The Serpent's Egg (film)

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The Serpent's Egg
The Serpent's Egg.jpg
Theatrical release poster
Directed by Ingmar Bergman
Produced by Dino De Laurentiis
Written by Ingmar Bergman
Starring David Carradine
Isolde Barth
Heinz Bennent
Toni Berger
Christian Berkel
Liv Ullmann
Cinematography Sven Nykvist
Distributed by Paramount Pictures
MGM Home Entertainment (DVD)
Release dates
  • 28 October 1977 (1977-10-28)
Running time 120 min.
Language English
German

The Serpent's Egg is a 1977 American-West German drama film directed by Ingmar Bergman and starring David Carradine and Liv Ullmann. The story is set in 1920s Berlin and features English and German dialogue. This was Bergman's one and only Hollywood film. The title is taken from a line spoken by Brutus in Shakespeare's Julius Caesar: And therefore think him as a serpent's egg/Which hatch'd, would, as his kind grow mischievous;/And kill him in the shell.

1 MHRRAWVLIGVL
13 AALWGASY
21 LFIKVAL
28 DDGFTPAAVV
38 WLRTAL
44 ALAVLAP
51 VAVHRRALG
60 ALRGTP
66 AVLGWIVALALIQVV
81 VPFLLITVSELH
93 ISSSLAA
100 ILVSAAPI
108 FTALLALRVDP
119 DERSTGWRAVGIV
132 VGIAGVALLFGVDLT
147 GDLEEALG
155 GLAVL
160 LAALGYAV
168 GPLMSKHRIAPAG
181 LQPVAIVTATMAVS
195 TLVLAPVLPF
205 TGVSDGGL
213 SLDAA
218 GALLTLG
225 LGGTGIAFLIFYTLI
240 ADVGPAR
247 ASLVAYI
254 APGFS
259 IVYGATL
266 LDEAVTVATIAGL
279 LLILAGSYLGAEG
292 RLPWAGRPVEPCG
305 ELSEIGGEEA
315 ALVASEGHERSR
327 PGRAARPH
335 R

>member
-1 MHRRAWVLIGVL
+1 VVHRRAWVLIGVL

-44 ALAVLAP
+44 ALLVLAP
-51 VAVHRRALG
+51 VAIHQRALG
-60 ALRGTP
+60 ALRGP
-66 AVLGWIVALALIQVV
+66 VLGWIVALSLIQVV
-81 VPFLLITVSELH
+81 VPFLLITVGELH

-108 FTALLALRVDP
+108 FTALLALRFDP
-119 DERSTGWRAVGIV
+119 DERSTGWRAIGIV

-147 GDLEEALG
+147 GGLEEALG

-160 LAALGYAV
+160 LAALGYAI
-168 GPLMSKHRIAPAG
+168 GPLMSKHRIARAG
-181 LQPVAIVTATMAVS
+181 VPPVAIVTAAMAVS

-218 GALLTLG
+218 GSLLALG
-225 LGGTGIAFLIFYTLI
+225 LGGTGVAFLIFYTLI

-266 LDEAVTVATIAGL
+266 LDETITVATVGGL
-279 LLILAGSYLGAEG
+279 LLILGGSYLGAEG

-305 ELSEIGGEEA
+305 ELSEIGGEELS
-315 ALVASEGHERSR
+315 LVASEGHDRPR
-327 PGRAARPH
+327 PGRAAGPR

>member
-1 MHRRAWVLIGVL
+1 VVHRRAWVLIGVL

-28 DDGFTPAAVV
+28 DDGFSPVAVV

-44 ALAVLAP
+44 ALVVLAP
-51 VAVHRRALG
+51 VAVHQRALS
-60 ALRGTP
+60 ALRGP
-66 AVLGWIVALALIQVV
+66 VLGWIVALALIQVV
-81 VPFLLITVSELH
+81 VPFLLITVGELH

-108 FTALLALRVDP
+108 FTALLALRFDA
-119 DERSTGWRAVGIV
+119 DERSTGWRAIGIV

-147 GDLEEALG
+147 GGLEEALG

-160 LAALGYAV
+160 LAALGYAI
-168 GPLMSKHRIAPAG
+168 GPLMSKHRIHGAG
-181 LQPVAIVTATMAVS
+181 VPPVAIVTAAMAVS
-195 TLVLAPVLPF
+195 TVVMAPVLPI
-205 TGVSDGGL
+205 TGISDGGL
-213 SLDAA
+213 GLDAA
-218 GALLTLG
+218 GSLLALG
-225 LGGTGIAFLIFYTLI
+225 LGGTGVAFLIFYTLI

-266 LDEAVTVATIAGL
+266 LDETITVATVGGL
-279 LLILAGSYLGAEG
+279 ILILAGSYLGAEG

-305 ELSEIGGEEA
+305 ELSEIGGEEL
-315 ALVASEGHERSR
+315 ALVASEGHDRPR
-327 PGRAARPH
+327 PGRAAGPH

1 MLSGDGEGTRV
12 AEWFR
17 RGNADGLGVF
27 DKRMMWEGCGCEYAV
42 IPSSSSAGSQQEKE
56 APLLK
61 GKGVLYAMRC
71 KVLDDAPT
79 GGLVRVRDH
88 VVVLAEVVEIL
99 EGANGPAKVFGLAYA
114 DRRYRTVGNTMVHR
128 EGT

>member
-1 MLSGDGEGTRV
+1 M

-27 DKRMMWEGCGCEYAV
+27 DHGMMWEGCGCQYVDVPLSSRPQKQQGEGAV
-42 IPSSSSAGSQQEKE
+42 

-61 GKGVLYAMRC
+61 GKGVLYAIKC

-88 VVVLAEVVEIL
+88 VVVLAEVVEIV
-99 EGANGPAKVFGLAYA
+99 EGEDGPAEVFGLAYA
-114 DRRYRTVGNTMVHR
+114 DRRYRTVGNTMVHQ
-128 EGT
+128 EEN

Synopsis[edit]

Abel Rosenberg is an American Jew in Berlin after World War I. Poverty and inflation have destroyed the German economy at the time. He lives with his sister-in-law Manuela, a prostitute and cabaret performer. The story takes place in the week following his brother's death. Abel takes a job offered by an acquaintance, Professor Hans Vergerus.

Cast[edit]

Response[edit]

The film was made one year after Ingmar Bergman left Sweden for Germany following a tax evasion charge. The film opened to mostly negative reviews by critics. Many felt David Carradine was terribly miscast and that the movie was not like Bergman's past films.[citation needed]

References[edit]

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